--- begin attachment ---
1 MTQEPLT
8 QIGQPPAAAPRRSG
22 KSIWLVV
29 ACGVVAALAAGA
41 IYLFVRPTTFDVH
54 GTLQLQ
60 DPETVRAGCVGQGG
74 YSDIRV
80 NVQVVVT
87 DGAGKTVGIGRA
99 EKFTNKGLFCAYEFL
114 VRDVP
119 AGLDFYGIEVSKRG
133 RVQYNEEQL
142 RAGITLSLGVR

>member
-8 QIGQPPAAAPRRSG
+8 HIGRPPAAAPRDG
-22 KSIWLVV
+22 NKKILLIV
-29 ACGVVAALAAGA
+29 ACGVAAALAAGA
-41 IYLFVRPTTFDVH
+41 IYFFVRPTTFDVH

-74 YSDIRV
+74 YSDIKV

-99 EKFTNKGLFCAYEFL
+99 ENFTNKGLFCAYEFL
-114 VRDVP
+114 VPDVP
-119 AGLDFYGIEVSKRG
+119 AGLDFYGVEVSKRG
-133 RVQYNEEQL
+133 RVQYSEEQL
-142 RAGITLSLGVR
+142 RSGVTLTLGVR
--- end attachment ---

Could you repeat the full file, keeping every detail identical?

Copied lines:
1 MTQEPLT
8 QIGQPPAAAPRRSG
22 KSIWLVV
29 ACGVVAALAAGA
41 IYLFVRPTTFDVH
54 GTLQLQ
60 DPETVRAGCVGQGG
74 YSDIRV
80 NVQVVVT
87 DGAGKTVGIGRA
99 EKFTNKGLFCAYEFL
114 VRDVP
119 AGLDFYGIEVSKRG
133 RVQYNEEQL
142 RAGITLSLGVR

>member
-8 QIGQPPAAAPRRSG
+8 HIGRPPAAAPRDG
-22 KSIWLVV
+22 NKKILLIV
-29 ACGVVAALAAGA
+29 ACGVAAALAAGA
-41 IYLFVRPTTFDVH
+41 IYFFVRPTTFDVH

-74 YSDIRV
+74 YSDIKV

-99 EKFTNKGLFCAYEFL
+99 ENFTNKGLFCAYEFL
-114 VRDVP
+114 VPDVP
-119 AGLDFYGIEVSKRG
+119 AGLDFYGVEVSKRG
-133 RVQYNEEQL
+133 RVQYSEEQL
-142 RAGITLSLGVR
+142 RSGVTLTLGVR